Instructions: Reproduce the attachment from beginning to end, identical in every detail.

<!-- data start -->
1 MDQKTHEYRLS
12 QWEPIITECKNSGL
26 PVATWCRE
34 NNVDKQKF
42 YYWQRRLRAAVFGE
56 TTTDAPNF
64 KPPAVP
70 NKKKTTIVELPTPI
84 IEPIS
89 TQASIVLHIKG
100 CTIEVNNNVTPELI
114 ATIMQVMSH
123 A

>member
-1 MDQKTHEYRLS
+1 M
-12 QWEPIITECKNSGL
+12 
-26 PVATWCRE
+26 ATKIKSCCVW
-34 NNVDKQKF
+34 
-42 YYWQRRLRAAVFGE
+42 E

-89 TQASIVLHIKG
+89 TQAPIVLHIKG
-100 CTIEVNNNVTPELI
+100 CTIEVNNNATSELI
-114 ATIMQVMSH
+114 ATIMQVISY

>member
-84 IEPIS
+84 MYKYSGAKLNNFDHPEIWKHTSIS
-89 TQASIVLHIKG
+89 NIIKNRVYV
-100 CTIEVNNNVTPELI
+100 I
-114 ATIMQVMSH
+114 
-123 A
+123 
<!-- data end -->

1 MDQKTHEYRLS
12 QWEPIITECKNSGL
26 PVATWCRE
34 NNVDKQKF
42 YYWQRRLRAAVFGE
56 TTTDAPNF
64 KPPAVP
70 NKKKTTIVELPTPI
84 IEPIS
89 TQASIVLHIKG
100 CTIEVNNNVTPELI
114 ATIMQVMSH
123 A

>member
-1 MDQKTHEYRLS
+1 M
-12 QWEPIITECKNSGL
+12 
-26 PVATWCRE
+26 ATKIKSCCVW
-34 NNVDKQKF
+34 
-42 YYWQRRLRAAVFGE
+42 E

-89 TQASIVLHIKG
+89 TQAPIVLHIKG
-100 CTIEVNNNVTPELI
+100 CTIEVNNNATSELI
-114 ATIMQVMSH
+114 ATIMQVISY

>member
-84 IEPIS
+84 MYKYSGAKLNNFDHPEIWKHTSIS
-89 TQASIVLHIKG
+89 NIIKNRVYV
-100 CTIEVNNNVTPELI
+100 I
-114 ATIMQVMSH
+114 
-123 A
+123 